I plan to then focus on climbing and bike racing through the spring/summer. At 10 weeks from worlds (providing I qualify), training will begin for a major peak.

This training began last April, with P90X and X Plus. Summer was filled with lots of outdoor playing. I’ll be using these workouts, along with 10 Minute Trainer, to round out the aerobic base created during the summer over Oct & Nov to get ready for the more sports specific training below.

This is a big picture analysis. The specifics will unfold as it comes about. Like all training programs it’s subject to change as it progresses. For an even bigger picture scroll through the September postings.

pics: good form vs bad form - compared to dave z i'm a mess. part of these drill sessions will be to improve this, which is something that i've never really worked on.

Peak #1

Gym Training ending early April

First goal: National off-road and on-road duathlon championships
Richmond, Virginia
April 25 – off-road
April 26 – road

End Nov – early Jan

Hypertrophy – 6 weeks

Phase objective: increase muscle base, prepare for higher intensity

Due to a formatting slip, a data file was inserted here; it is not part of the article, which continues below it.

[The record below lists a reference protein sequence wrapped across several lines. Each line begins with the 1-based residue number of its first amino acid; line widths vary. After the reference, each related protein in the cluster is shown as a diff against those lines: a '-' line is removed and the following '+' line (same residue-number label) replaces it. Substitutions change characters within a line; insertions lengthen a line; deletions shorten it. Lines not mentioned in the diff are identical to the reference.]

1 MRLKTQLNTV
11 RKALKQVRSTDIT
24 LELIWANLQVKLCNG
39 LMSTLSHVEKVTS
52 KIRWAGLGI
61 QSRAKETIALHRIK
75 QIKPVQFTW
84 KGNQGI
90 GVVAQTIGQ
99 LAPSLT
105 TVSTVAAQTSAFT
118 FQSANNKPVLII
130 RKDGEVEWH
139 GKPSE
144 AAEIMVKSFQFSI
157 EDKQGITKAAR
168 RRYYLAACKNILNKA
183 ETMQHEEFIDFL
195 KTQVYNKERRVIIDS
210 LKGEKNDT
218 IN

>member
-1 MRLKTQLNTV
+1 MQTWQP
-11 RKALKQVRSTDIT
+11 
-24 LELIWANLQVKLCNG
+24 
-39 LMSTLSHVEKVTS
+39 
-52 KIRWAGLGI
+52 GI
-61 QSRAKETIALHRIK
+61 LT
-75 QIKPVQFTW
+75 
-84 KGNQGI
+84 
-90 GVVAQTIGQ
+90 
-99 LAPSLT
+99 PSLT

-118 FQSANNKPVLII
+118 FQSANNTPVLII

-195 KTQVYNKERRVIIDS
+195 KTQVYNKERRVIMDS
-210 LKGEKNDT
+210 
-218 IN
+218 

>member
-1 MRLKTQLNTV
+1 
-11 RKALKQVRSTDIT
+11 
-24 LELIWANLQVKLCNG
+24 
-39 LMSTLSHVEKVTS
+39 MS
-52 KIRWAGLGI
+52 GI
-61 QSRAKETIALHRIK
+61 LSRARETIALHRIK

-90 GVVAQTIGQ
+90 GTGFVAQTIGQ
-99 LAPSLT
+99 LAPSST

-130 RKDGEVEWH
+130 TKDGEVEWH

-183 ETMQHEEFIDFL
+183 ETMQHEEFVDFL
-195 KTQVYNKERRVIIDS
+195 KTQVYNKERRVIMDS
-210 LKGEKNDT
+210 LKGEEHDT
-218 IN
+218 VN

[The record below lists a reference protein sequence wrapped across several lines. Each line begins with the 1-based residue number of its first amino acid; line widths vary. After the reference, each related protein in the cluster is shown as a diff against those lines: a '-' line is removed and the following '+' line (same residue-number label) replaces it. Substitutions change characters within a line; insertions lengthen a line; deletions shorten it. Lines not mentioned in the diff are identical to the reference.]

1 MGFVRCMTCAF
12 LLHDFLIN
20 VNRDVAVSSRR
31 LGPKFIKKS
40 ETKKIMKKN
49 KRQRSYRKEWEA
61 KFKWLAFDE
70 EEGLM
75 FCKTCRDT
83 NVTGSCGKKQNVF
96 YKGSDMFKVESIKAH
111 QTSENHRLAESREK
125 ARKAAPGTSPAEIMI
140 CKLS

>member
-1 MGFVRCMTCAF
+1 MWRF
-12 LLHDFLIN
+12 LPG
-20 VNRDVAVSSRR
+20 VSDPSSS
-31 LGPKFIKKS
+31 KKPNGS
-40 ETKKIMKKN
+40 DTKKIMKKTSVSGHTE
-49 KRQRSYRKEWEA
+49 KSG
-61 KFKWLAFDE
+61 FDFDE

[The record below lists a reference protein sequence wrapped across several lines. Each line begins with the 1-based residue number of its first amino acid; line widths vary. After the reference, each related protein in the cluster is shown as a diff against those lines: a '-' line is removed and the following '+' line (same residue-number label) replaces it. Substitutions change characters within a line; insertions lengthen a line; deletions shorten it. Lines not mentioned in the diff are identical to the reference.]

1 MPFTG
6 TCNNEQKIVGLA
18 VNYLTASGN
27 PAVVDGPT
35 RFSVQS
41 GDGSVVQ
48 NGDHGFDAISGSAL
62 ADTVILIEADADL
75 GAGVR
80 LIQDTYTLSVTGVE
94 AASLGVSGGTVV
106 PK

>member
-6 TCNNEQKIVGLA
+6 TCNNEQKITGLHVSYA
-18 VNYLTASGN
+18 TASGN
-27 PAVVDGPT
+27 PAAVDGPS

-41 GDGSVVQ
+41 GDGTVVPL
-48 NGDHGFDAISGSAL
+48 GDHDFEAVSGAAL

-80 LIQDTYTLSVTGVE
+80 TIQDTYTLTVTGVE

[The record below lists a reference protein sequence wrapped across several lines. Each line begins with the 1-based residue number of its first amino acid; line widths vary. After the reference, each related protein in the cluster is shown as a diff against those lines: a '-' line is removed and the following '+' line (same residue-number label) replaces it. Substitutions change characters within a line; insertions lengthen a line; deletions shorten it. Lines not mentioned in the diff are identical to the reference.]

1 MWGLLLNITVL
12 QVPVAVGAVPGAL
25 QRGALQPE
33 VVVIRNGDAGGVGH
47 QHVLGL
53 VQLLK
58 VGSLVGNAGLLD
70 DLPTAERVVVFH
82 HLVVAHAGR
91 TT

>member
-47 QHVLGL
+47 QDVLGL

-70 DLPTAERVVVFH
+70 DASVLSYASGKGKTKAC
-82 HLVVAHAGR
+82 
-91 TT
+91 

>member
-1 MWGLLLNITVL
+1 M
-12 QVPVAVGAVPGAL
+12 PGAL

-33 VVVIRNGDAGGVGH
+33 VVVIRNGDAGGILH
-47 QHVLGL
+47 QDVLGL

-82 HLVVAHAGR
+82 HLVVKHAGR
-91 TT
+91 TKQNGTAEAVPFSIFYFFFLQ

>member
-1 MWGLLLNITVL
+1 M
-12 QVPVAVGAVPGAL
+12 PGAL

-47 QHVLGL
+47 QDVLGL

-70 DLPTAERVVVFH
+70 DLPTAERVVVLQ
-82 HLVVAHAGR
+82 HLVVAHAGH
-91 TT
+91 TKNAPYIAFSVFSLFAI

Leg 8-10 reps 2 X week

Upper combo workouts = cross train, systems wall, core 2 X week

Yoga/Core 1 X week

Bike 1 X week (drills only)

Run 1 X week (drills only)

Climb only as warm-up for systems workout

Aerobic base – skiing, hiking

Early Jan – end Feb

Power – 6 weeks
Phase objective: Turn mass into absolute strength

Leg 4-6 reps 1 X week
Plyo 1 X week

Upper add resistance combo workouts = cross train, systems wall, core 1 X week
- campus board w/ core 1 X week

Yoga/Core 1 X week

Bike 1 X week (power drills)

Run 1 X week (power drills)

Bike/Run brick 1 X week (transition & power drills)

Climb only as warm-up for systems/campus workout

Aerobic base – skiing, hiking

End Feb – early April

Engram – 6 weeks

Phase objective: muscular efficiency by optimizing neuromuscular patterns/concurrently improving AT and VO2 max

Leg P90X one-legged leg work for coordination 1 X week

Upper targeted bouldering sessions/ core (4x4s, etc) 1 X week

Yoga/Core 1 X week

Bike 2 X week (interval training)

Run 1 X week (interval training)

Bike/Run brick 1 X week (race training)

Climb one hard outside climbing day per week

General Note – Recovery Periods will be added as necessary when necessary, most likely a few days to a week between each training block.


Fine tune and taper – 3 weeks

Phase objective: get ready to do back to back races at end of April

Leg None

Upper None

Yoga/Core as necessary

Bike 3/4 X week (a lot of easy riding with short intervals)